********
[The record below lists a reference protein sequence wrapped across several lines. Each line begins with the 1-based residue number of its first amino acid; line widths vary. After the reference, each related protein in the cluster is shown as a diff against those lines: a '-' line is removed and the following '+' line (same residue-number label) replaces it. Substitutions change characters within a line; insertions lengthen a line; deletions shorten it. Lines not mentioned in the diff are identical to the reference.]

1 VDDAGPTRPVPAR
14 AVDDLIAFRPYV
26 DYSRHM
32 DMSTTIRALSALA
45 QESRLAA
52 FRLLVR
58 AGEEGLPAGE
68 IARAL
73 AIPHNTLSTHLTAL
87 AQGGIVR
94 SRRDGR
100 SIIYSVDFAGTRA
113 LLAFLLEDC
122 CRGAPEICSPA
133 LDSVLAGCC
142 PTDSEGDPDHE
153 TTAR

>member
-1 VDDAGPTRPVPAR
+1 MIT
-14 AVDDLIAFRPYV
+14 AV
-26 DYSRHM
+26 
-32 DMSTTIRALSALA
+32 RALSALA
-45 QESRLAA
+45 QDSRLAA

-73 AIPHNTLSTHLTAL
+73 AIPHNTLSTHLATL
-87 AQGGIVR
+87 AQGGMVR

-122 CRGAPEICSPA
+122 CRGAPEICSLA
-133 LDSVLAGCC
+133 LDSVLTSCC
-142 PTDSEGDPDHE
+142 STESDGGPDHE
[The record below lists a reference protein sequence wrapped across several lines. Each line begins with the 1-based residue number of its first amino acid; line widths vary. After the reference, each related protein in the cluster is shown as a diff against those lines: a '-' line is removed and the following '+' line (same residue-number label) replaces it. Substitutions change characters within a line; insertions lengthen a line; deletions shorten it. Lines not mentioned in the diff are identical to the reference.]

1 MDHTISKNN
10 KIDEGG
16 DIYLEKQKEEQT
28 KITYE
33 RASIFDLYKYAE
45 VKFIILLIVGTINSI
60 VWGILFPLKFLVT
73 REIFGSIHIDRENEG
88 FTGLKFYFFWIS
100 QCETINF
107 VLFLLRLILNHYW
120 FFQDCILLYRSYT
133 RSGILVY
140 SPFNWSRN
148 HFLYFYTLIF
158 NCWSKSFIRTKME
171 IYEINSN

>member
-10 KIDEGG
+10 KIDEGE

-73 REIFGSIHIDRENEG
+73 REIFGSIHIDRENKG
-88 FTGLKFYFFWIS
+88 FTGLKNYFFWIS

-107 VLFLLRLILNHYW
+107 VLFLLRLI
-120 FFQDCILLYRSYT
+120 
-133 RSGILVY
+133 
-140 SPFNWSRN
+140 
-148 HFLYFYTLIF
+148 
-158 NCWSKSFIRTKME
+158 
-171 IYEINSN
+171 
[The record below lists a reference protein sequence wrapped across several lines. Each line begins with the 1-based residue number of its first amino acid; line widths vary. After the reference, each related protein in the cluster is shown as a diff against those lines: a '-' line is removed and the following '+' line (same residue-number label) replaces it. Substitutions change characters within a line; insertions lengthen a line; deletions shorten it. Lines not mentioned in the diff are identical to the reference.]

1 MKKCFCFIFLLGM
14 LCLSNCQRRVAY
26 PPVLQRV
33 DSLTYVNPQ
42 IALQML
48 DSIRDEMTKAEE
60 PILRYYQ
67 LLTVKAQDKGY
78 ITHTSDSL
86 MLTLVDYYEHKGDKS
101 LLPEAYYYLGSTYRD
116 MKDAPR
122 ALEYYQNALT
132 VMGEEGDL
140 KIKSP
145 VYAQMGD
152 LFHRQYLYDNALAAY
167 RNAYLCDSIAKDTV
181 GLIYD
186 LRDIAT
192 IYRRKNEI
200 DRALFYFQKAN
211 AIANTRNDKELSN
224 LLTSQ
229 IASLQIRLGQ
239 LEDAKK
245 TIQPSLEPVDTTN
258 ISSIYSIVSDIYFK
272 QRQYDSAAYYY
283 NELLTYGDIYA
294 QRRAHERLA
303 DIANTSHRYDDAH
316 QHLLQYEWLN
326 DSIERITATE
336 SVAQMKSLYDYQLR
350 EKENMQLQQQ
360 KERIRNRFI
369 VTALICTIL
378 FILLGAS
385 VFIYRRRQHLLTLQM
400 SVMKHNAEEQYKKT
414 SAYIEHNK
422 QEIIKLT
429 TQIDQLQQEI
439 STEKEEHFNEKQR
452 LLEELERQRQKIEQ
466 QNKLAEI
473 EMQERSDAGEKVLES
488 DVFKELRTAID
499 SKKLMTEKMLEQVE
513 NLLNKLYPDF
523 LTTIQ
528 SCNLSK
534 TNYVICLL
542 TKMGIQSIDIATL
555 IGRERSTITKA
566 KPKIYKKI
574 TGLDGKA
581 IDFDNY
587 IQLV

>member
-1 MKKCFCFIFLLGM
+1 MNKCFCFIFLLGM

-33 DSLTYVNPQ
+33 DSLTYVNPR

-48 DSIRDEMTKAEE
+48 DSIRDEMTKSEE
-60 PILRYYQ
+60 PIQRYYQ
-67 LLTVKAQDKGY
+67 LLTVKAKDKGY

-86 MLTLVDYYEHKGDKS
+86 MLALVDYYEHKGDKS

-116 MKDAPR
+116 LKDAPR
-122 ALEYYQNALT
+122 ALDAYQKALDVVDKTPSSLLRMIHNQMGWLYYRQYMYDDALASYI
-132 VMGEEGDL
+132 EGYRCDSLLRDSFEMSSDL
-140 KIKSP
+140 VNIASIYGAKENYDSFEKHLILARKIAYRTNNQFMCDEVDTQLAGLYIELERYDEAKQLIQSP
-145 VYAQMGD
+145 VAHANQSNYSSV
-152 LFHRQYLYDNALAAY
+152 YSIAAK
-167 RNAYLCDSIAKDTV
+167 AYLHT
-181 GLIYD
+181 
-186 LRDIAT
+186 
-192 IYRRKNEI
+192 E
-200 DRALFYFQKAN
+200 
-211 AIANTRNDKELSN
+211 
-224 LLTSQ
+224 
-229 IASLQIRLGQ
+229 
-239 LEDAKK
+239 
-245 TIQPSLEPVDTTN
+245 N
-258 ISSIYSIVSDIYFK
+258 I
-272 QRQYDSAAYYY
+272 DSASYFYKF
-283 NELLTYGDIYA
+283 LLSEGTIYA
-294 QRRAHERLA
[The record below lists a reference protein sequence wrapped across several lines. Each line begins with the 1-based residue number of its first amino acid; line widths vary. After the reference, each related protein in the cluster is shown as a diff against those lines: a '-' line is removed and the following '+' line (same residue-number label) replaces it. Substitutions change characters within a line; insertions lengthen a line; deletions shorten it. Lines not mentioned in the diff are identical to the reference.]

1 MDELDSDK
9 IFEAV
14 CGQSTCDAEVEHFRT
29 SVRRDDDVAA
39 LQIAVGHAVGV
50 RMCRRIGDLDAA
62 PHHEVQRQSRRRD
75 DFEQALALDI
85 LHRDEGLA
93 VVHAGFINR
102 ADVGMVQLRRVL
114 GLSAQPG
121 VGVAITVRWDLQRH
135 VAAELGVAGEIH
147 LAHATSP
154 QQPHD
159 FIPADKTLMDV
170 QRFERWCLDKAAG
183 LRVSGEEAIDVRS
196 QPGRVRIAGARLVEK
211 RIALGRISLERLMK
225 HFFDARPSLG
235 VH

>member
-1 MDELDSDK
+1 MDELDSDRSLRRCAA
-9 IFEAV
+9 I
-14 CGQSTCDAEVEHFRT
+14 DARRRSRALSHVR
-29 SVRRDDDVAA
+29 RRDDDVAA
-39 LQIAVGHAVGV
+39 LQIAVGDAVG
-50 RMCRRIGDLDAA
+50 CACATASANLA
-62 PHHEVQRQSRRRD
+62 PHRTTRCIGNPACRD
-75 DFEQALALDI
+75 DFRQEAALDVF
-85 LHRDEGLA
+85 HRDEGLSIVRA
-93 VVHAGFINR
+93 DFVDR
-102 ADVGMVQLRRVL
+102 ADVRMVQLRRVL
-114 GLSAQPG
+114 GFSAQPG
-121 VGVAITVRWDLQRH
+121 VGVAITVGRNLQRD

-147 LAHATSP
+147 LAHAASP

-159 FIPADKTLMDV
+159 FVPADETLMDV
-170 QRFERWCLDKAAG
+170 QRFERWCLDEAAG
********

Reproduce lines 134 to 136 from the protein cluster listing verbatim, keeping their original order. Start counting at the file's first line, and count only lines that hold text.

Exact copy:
542 TKMGIQSIDIATL
555 IGRERSTITKA
566 KPKIYKKI